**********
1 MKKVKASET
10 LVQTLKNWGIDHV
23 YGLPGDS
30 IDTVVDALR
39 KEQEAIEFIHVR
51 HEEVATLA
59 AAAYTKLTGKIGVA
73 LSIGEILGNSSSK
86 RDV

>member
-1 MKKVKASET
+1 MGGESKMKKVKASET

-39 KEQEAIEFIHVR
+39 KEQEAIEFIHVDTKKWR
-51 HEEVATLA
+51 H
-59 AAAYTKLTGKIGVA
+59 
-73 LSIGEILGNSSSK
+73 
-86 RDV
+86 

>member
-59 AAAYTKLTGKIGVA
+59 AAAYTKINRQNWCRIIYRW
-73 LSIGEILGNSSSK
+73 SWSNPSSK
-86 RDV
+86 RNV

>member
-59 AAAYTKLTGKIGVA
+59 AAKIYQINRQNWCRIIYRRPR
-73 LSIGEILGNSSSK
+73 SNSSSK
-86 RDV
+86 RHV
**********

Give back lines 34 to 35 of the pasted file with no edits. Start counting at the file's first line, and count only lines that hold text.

+73 SNSSSK
-86 RDV